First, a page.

New State Laws Hit The Books

scales of justice, police tape over a police car
A flurry of new state laws dealing with health issues — measures to keep costs down, prevent obesity and drug abuse among them — go into effect Friday, the first day of the new fiscal year in many states.

South Dakota hopes to encourage health care consumers to comparison shop by requiring hospitals to post prices of the most common medical procedures. Colorado wants to fight obesity — and save cash in the long run — by broadening its Medicaid program to offer guidance on weight problems. The idea is that if people can shed some pounds now, they'll avoid health problems later.

Private companies are offering obesity counseling because it saves money, said Colorado's House Majority Leader Alice Madden. "Certainly, with what we spend on Medicaid, anything we can do to cut costs is our responsibility," she said.

Elsewhere, reductions in Medicaid coverage were scheduled to take effect in Missouri and Ohio that would knock tens of thousands of parents off the low-income health care program. A federal judge late Thursday rejected an attempt in Missouri to block the first round of cuts in that state from taking effect.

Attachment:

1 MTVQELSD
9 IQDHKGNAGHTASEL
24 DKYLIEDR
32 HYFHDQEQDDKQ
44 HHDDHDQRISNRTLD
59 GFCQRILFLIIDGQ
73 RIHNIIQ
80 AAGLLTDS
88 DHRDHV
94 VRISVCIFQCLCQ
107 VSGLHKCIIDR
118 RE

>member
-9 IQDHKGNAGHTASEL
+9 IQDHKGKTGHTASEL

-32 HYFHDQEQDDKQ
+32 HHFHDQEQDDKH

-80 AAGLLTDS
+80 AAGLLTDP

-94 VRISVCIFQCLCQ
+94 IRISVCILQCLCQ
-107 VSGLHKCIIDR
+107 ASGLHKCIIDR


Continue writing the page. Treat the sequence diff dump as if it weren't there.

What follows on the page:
New nursing homes fees are being imposed in Connecticut and Nevada will take steps to license Canadian pharmacies.

As July begins, the work of legislators over the past few months officially hits the books in many states. In others, laws take effect in January, 90 days after passage, or immediately after a governor signs the law.

Some new laws this year target health-related issues, with measures that take on drug abuse and drinking heading the list. They include the ongoing effort to better control sales of over-the-counter drugs needed in the manufacture of methamphetamine.

Among the states tightening up access to pseudoephedrine are Alabama, Florida, Georgia, Minnesota, Montana, South Dakota and Wyoming. In Alabama, Lee County District Attorney Nick Abbett said the state needed its law because surrounding states were taking action and Alabama didn't want to become the supply state.

Teen safety caught the eye of many policy-makers. After a series of fatal car accidents with teens, a new Colorado law means adults who provide teens with alcohol face a barrage of punishments, including losing their license to drive.